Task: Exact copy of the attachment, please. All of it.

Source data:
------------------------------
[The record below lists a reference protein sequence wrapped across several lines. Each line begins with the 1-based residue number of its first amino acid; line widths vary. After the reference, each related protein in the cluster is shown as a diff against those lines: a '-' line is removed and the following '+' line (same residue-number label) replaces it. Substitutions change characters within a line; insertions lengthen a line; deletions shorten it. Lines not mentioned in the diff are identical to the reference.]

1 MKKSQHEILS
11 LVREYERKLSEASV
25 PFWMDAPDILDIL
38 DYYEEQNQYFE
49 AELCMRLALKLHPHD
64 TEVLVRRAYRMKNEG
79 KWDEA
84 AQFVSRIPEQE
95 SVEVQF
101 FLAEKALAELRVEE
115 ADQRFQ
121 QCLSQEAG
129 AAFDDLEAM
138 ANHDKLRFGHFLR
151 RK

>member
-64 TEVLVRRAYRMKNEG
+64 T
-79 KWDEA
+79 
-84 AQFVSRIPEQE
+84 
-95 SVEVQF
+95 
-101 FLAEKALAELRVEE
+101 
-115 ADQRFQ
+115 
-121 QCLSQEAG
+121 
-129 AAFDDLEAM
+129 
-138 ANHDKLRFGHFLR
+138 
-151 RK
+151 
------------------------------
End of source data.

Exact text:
[The record below lists a reference protein sequence wrapped across several lines. Each line begins with the 1-based residue number of its first amino acid; line widths vary. After the reference, each related protein in the cluster is shown as a diff against those lines: a '-' line is removed and the following '+' line (same residue-number label) replaces it. Substitutions change characters within a line; insertions lengthen a line; deletions shorten it. Lines not mentioned in the diff are identical to the reference.]

1 MKKSQHEILS
11 LVREYERKLSEASV
25 PFWMDAPDILDIL
38 DYYEEQNQYFE
49 AELCMRLALKLHPHD
64 TEVLVRRAYRMKNEG
79 KWDEA
84 AQFVSRIPEQE
95 SVEVQF
101 FLAEKALAELRVEE
115 ADQRFQ
121 QCLSQEAG
129 AAFDDLEAM
138 ANHDKLRFGHFLR
151 RK

>member
-64 TEVLVRRAYRMKNEG
+64 T
-79 KWDEA
+79 
-84 AQFVSRIPEQE
+84 
-95 SVEVQF
+95 
-101 FLAEKALAELRVEE
+101 
-115 ADQRFQ
+115 
-121 QCLSQEAG
+121 
-129 AAFDDLEAM
+129 
-138 ANHDKLRFGHFLR
+138 
-151 RK
+151 